Similar to my parents, Marcia had the unique ability to provide unconditional love and support, but she did so in a tough and demanding way. Not only did she expect the best from others and herself, but she also helped her players pursue high standards of excellence with a focus on integrity. With unwavering expectations, Marcia was passionate about doing the work necessary for success, whether that was defined as winning the match or leaving every ounce of effort on the court. She was a coach who helped me define the type of leader I would become in my adult years – someone who possesses elevated expectations, a strong work-ethic, and the ability to lead a diverse group of people toward a common goal. Marcia played an integral role in helping me work through failure to realize that nothing is worth achieving unless it is pursued with excellence and integrity.

If, on my best days, I am half the teacher and coach Marcia Ward was, I have made something of myself.

Bring on the Learning Revolution!

Screen shot 2011-02-23 at 10.37.41 PMIn a perfect world, I would have invited Sir Ken Robinson to Trinity School on Monday evening for the screening of the acclaimed documentary, Race to Nowhere. Had Robinson been in attendance, he would have witnessed an impressive gathering of teachers and administrators from the Atlanta area. He would have experienced the overwhelming energy as groups of passionate, intelligent educators viewed the film and then discussed various issues related to the academic, social, and emotional pressures that many children face from as early as elementary school and into higher education.

Of all people, why Sir Ken Robinson? Well, he, more than many people I think, truly understands the value of creativity, the importance of a strengths-based approach to education, and the need to innovate fundamentally in schools to create environments where children flourish. His most recent TED Talk, delivered exactly one year ago this month, “Bring on the Learning Revolution,” is a must see, as is the film Race to Nowhere. Both point to the fact that our children are living in (and will inherit) a world that looks very different than the world we knew when we were students (whether we graduated in 20o3 or in 1953). As adults, it is our responsibility to acknowledge this truth and prepare these children for their future.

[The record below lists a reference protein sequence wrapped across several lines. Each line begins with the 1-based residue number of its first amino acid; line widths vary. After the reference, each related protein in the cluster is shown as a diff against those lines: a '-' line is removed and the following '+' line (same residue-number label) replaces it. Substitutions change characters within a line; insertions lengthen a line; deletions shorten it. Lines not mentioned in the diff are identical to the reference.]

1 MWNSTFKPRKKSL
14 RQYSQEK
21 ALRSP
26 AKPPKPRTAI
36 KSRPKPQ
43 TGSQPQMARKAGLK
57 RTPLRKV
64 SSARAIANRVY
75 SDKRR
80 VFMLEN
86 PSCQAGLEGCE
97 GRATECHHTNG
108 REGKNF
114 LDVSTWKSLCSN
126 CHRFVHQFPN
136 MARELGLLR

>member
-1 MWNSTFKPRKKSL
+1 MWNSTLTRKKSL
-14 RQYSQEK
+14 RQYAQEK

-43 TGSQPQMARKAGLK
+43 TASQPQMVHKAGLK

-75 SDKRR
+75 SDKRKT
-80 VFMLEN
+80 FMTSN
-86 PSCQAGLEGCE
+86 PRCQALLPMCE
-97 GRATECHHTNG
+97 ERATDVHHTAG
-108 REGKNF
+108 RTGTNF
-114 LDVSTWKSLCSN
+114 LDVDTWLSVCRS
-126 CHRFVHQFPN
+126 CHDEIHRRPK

After last night’s event, what I know for sure is that acknowledgment and preparation cannot happen in isolation. If we are to begin to make the necessary shifts for which both Sir Ken Robinson and Vicki Abeles (Director of Race to Nowhere) advocate, we must work together. Educators must partner with parents. Secondary schools must partner with colleges and universities. Elementary, middle, and high schools–even in the competitive Atlanta market– must work with one another. We must give our children a voice as well. Our children must see that we care enough to gather in conversation and in community, to resist the pull of the status-quo, and to act in ways which increase meaningful learning in schools and decrease meaningless stress.

So, on the heels of an incredibly successful Race to Nowhere event, what’s next? Three things are giving me great hope and enthusiasm that the conversation will continue and that action will quickly follow.

TEDEDThere are “ideas worth spreading” in education. It’s time to add those to ideas to the script that’s dominated by Race to the Top and Waiting for Superman. To learn more about TED_ED, visit this site. You’ll find a brief (but powerful) video and information about the TED_ED Brain Trust.

ParentRTNTrinity School is hosting an additional screening of Race to Nowhere on Tuesday, March 15th. A panel discussion will follow and panelists will be asked to consider the question: Should success be redefined? Just as so many educators gathered on Monday to discuss the issues raised in the film, it is my hope that we will not allow the inertia of our own busy lives to distract us from engaging in this important dialogue. If you would like to register for the event on March 15, register through the Race to Nowhere Screenings Website.

Screen shot 2011-03-01 at 10.44.11 PMAfter a productive breakfast with a solid group of educators from three schools in the Atlanta area, I’m excited to announce that we’ve made progress on an idea that was born on January 9th. It has its roots in the3six5 project but there’s a focus on education with a few purposes in mind. We even have a mission statement and hope to launch a beta run in a few weeks.

So, I say, bring on the learning revolution! With TED, RTN, and EDU180ATL, let’s start that transformation that is so desperately needed in our communities, in our schools, and in our homes.